Browse Prior Art Database

Bar Code Scanner Lens Aperture

IP.com Disclosure Number: IPCOM000051407D
Original Publication Date: 1981-Jan-01
Included in the Prior Art Database: 2005-Feb-10
Document File: 2 page(s) / 43K

Publishing Venue

IBM

Related People

Routt, WM: AUTHOR

Abstract

The bar code scanner consists of a system for illuminating an area on a coded document upon which a bar code pattern has been placed, and for imaging a portion of the area onto a photosensitive device in such a way that when the scanner is moved properly with respect to the coded pattern, electronic signals corresponding to the code pattern transitions are produced by the photosensor (P.S.). The imaging optical system is usually provided with lenses focusing the light reflected from the pattern into the photosensor. The degree to which light received by the photosensor is restricted to the desired area of the document is determined by lens quality and tolerances, and is strongly affected by displacement of the coded document from the point of best lens focus.

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Bar Code Scanner Lens Aperture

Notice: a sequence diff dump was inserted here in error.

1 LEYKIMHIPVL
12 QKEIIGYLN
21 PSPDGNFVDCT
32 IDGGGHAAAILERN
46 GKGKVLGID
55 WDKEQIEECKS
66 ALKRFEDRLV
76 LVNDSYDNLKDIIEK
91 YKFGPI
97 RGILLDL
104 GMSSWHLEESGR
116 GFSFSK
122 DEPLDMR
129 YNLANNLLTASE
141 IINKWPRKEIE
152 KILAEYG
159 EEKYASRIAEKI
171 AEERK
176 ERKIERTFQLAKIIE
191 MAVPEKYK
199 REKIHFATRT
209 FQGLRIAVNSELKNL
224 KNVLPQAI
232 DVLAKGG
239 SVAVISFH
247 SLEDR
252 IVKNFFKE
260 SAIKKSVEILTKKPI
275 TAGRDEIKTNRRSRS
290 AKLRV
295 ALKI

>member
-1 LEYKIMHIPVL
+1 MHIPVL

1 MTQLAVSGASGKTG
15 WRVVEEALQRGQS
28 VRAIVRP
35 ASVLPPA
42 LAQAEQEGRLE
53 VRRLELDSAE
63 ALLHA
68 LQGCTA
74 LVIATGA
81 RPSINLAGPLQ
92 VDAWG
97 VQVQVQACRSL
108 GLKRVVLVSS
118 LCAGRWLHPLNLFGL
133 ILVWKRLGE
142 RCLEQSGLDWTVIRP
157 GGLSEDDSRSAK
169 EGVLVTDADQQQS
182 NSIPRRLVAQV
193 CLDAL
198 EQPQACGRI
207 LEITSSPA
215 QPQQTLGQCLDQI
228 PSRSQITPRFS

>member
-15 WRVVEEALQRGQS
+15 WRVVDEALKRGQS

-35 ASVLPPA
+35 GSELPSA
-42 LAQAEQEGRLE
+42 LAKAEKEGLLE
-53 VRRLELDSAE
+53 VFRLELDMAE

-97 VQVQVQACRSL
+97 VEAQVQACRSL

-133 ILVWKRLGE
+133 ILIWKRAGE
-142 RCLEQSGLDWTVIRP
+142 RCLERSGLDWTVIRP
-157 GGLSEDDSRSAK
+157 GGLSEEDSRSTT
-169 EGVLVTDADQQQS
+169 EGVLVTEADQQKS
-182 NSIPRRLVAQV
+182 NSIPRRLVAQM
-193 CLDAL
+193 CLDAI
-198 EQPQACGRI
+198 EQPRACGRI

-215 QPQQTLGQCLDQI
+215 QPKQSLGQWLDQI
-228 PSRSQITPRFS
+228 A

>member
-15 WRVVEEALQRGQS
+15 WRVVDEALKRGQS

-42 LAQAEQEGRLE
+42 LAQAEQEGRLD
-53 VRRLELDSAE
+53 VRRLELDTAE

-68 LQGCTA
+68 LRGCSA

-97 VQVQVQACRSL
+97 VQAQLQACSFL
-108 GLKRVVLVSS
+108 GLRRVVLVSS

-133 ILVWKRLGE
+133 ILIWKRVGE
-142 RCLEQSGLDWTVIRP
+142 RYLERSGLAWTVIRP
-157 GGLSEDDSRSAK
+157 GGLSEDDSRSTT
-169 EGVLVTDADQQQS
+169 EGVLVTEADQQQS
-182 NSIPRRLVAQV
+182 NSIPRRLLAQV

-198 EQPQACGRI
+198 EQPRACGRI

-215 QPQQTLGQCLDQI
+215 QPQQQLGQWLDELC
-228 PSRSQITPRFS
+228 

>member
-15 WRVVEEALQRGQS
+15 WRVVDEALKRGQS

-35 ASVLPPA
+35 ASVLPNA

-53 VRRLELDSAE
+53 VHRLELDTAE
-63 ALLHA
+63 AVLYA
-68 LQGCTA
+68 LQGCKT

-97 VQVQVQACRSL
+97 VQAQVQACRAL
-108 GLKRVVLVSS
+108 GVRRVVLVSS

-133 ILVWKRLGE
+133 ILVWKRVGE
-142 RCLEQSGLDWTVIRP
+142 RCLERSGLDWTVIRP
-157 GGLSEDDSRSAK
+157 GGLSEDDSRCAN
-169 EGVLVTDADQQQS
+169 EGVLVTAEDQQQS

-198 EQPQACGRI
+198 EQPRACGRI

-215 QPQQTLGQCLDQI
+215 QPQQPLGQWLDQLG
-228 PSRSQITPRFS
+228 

The bar code scanner consists of a system for illuminating an area on a coded document upon which a bar code pattern has been placed, and for imaging a portion of the area onto a photosensitive device in such a way that when the scanner is moved properly with respect to the coded pattern, electronic signals corresponding to the code pattern transitions are produced by the photosensor (P.S.). The imaging optical system is usually provided with lenses focusing the light reflected from the pattern into the photosensor. The degree to which light received by the photosensor is restricted to the desired area of the document is determined by lens quality and tolerances, and is strongly affected by displacement of the coded document from the point of best lens focus.

Both resolution and variation of resolution with document displacement can be improved by the placement of resolution-enhancing apertures in the optical path to block light paths farthest from the optical axis. Of course, this decreases the total light power through the system. However, proper sizing and shaping of the aperture can enhance the optical system resolution while minimizing the attendant loss of power.

For many imaging applications, the object field possesses a nearly circular symmetry, and this dictates that the system apertures be circular. For the bar code system, however, the object field symmetry is decidedly non-circular, i.e., resolution requirements are different between the width and length...